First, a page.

Mobile, Local are Key Factors in Facebook's Post-IPO Revenue Growth
Facebook reaches more than half the world's internet population outside of Asia, and the company itself expects user growth to slow thanks to the law of large numbers. So to fuel the growth expected of it as a public company, it will have to double down on advertising, including two key areas: mobile and local.
Facebook's revenue grew 88% in 2011 to $3.71 billion, according to its IPO filing, but Trip Chowdhry, a senior analyst at Global Equities research, thinks year-over-year growth should be north of 100% for the next five years to justify a $100 billion valuation.
"I would say $50 to $60 billion would be the ideal valuation, considering the future is uncertain," Mr. Chowdhry said.
In terms of new revenue streams, Facebook has an expanding "Payments" business, composing about 15% of 2011 revenue. It takes a cut of transactions made through its virtual currency of "credits," the majority of which come from Zynga. And Facebook is expected to begin delivering ads to its 425 million mobile users this spring, possibly before it goes public, though it will need to exercise restraint so as not to disrupt the user experience, said Mr. Chowdhry.
It's also recently begun to tap the local online-ad market in a much bigger way, courting small businesses and working with big brands such as Walmart Stores, Baskin-Robbins and Cinnabon to execute a Facebook presence for brick-and-mortar locations.
Spending on targeted local display ads doubled from $1.5 billion in 2011 to $3.1 billion in 2013, according to Borrell Associates. Borrell predicts Facebook, which introduced ZIP-code-level targeting in September, will be a beneficiary of that surge. Facebook has also been positioning itself to benefit as small and midsize businesses move ad dollars to the web. Last month it announced a program that will distribute $130 in free advertising credits to 50,000 Western European businesses; it introduced a similar program to dole out $50 credits to 200,000 U.S. businesses last fall.
Facebook also opened up its Ads API to all developers over the summer, which will uncork spending by small businesses. The API makes scaled Facebook ad-buying easier for marketing agencies.
"They're enabling those who ... work with a fleet of local clients to manage campaigns with greater effectiveness and efficiency," said Jed Williams, a social-media analyst at BIA/Kelsey.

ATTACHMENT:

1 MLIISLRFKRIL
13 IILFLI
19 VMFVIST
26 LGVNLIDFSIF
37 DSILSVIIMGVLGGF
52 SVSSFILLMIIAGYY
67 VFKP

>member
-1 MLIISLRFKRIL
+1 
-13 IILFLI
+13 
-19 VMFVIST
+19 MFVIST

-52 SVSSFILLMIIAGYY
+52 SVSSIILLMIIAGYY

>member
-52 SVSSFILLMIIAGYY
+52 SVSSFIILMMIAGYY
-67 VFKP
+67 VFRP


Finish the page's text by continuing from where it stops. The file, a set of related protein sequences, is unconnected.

Facebook is also helping big brands execute experiences locally. Walmart leads the way with its "My Local Walmart " app, launched in October. It contains pages for 3,500 unique stores and enables users who have put in their ZIP codes to have information on discounts, new products and in-store events delivered to their news feeds.
Retail brands can also target Facebook ads to sets of consumers who've "liked" a store's Facebook Places page, said Chris Tuff, senior VP-director of earned and emerging media at the retail-centric agency 22squared.
If a store location's sales are down, "why aren't we trafficking social ads to that specific location with a coupon attached, or just a 'sponsored story'?" he asked, noting local targeting will become more compelling when Facebook enables mobile ads.
For Facebook, local targeting is a way to boost ad pricing. Hyper-local targeting, across the board, tends to be eight to 10 times costlier on a cost-per-click basis than national targeting, Mr. Tuff said. He believes it's worth it.
Baskin-Robbins, a 22squared client, worked with Facebook this fall to set up "parent-child linking," a new function where Facebook connects individual "Places" pages--a simplified version of a fan page--for each of a national marketer's local affiliates to the brand's corporate page. It enables brands to administer those local pages centrally, setting up check-in deals and promotions.
Third parties have also sprung up to help national brands manage their local Facebook presences. Chevrolet, in a lead-up to the Super Bowl, worked with franchisee-marketing platform Promoboxx to get dealers on-board with its national and local Facebook strategy. In the first week of the program, about 1,200 dealerships opted into an app developed by Promoboxx, which served national content, including the automaker's Super Bowl spot, to their Facebook pages. They were also given a content schedule with suggested post dates and times, which they could choose to follow or not.
Carolin Probst-Iyer, Chevrolet's digital manager, said the campaign marked Chevy's first foray into thinking strategically about content for all of its local Facebook pages. And while it didn't involve any paid media, Ms. Probst-Iyer said it's a viable possibility for future campaigns.
"You can run paid media on Facebook.com, or very soon, hopefully, on Facebook mobile ... saying 'We know you live close by to a Walmart or a Cinnabon, go there and check in to get a deal,'" said Rob Reed, CEO of MomentFeed, a location-based marketing platform. "And you're also volunteering valuable data about yourself."